There are legitimate reasons why factories use independent reps or change to using factory direct structures.

Independent Representatives

  • Newly established specialized brands who need a low cost of entry to put feet on the street to build their sales channel. Reps offer a variable expense model instead of fixed overhead when using factory direct personnel.
  • Local market knowledge – Paul Starkey pointed out that good rep firms have strong relationships with their dealers. They can be advocates for those dealers to the manufacturer and vice-a-versa. This presents a faster way to build sales as many dealers still buy what their favorite rep sells while many factory people have little knowledge of those dealers.
  • They provide the factory with a wider range of dealers in order to choose the appropriate mix of accounts for their brand, maximizing sales potential in the market.
  • Manufacturers that have relatively simple technology to sell. independent reps are effective at that.
  • A niche product category is likely to be more successful early in the launch as the category doesn’t compete within the rep’s brand/product mix.
  • Representatives offer several different brands of products in a wide range of product categories. The CI industry almost requires that approach to be valuable to their dealers. Vendors can positively exploit that because the rep can more easily secure a meeting with their dealers to whom they sell multiple brands to. Factory direct teams with a single brand in their bag may have difficulty securing one meeting with the dealer because there is less perceived value by the dealer.

Factory Direct Sales Team

  • One belief shared by many vendors like Frank Sterns at Sony, When the brand grows to around $200 million in revenue, with 600-700 dealers, most vendors agree it becomes financially viable to go direct.
  • Highly technical products require specialized knowledge. With Independent reps, they may have 12 or more brands and little time to completely understand the technology and be able to educate each dealer on those. A direct team with one, highly technical brand to sell can become far more conversant in the technology as they have the time to focus on learning and more time to train and educate the dealer base.
  • Another point Frank Sterns made – if the brand is stable, has good market share, is lower maintenance, it makes sense to hire a factory team and avoid paying commission which can run into millions.

The Consensus from Vendors, Dealers and Reps

  • Factories own their brand – they should act like it by providing the necessary marketing and selling tools for anyone to go out and sell their brand and products.
  • Most factories in the CI channel are ignorant in what they’re doing with sales. Key Point: When factories hire reps, many think that’s all they need to do to create success.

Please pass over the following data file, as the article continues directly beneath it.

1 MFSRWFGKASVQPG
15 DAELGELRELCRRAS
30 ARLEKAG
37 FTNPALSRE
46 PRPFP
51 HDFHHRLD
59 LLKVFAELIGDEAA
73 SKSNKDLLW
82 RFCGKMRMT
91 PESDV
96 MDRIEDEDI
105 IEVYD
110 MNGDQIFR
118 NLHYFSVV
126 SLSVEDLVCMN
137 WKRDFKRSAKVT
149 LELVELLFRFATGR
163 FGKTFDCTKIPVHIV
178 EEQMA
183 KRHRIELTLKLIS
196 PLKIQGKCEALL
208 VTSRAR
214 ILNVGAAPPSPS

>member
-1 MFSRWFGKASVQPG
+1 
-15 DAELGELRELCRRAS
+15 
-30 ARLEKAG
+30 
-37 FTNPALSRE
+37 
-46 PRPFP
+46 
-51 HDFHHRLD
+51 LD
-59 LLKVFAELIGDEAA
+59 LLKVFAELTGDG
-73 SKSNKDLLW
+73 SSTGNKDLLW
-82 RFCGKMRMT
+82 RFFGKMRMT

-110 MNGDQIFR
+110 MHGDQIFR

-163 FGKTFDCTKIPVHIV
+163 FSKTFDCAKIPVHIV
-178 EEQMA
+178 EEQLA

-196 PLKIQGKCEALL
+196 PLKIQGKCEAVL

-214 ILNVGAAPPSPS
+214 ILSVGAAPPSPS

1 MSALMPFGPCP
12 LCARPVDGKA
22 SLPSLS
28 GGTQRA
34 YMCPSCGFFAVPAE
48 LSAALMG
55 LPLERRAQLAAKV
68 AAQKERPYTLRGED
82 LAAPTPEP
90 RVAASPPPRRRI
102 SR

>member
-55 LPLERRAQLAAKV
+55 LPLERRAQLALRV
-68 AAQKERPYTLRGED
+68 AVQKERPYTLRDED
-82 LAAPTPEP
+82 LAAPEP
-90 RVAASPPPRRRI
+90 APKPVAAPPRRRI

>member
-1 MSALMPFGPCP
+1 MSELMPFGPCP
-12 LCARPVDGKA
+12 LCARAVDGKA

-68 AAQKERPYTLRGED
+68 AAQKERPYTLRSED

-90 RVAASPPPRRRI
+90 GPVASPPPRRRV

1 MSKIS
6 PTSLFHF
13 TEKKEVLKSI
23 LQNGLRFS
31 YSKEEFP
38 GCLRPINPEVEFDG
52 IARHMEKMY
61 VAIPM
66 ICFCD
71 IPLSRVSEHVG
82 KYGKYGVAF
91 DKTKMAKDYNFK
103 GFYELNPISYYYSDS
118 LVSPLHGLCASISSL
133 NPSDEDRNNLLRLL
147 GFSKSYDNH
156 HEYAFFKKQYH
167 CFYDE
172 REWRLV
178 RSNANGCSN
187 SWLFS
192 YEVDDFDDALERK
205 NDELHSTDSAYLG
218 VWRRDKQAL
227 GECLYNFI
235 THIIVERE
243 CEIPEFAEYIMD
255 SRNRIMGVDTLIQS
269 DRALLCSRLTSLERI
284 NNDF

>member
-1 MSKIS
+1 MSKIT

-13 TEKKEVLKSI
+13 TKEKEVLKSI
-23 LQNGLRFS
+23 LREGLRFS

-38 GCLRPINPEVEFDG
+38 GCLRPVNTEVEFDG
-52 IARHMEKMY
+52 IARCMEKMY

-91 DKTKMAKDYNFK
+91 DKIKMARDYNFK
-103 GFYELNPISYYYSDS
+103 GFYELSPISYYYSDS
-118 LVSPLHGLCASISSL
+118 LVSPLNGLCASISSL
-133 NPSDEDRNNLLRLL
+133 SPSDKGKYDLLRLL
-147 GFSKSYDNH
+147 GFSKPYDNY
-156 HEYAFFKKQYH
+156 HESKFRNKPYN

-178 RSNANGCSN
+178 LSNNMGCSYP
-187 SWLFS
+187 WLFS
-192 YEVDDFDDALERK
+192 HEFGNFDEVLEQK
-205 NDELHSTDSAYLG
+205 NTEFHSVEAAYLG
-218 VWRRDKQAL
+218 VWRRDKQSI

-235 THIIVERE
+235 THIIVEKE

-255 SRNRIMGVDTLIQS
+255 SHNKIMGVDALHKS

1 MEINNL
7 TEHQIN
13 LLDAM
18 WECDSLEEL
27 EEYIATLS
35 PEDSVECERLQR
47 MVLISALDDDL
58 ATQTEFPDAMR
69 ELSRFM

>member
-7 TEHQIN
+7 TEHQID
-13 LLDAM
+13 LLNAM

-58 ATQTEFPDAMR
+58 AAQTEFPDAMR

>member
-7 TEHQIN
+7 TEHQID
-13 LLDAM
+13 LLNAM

• Many factories that pay small commissions to the reps, get what they pay for.
  • Years ago, dealers relied on reps to introduce their staff to new brands, new technologies as well as new information on the brands they already buy. Today, the factories communicate directly to dealers through the internet as well as offering dealer portals to conduct business with that factory. In some cases, this weakens the reps position with the dealer.
  • Many manufacturers are ignorant of what they are responsible for in the relationship. And those that know, don’t seem to have the resources to create these things:

o   Who is responsible for creating the following:

–  Education and training – the factory

–  Branding, marketing communications – the factory

–  Sales value proposition and management – the factory

–  Creation of the product value proposition – the factory

o   Who is responsible for implementing the information that the factory produces?

–  The Sales Team – The management and the field sales force – be it factory direct or independent representatives – All need to take ownership, communicate regularly amongst themselves and each other.

Can we all just get along?

Everyone in this sales chain should have a “manifesto” of their own such as the one the buying group, Azione has. They offer one for their dealer members and one for the manufacturer members. BTW, these were created by the Azione dealer members and the manufacturer members, lead by Richard Glikes, the founder and President of Azione.

Dealers and manufacturers that are not members of Azione or other groups, should have a list of “must do’s” for all of the selling and buying parties involved. When ALL parties follow these guidelines, it creates respect, builds trust and creates long term relationships with suppliers, reps and the dealers’ own internal teams. A relationship without trust is a difficult relationship at best. And it usually ends in frustration and termination of that relationship.

Building trust in this business, (in any business these days), means that when good times are good, they’re really good, and when bad times present themselves, people who trust each other work through the challenges together and come out the other side stronger, healthier and with a new respect for each other. And I believe that trust contributes to success more than any other element of a relationship. Yes, great product is necessary. Trust is earned over time but can be lost in a second, which is why it is so valuable. When we all focus on building trust through consistent honest action and doing what we say we will do, our business can withstand any challenge that’s bound to come along.



Photo of Mark Weisenberg

This post was written by Mark Weisenberg, a well-known denizen of the tech community.

Mark has successfully served in executive sales and marketing positions at companies such as Infinity Systems, Luxman Audio, Sonance, SpeakerCraft, Integra and Sunfire. He has served on CEA Audio boards, was a founding member of the Home Audio Alliance, (Now the MRAV Council – CEA). He also authored a lecture series, “Selling Luxury, Do it or Die” to ELAN and Sunfire dealers worldwide.

Mark can be reached at –  Email: or Phone: (909) 816-6661.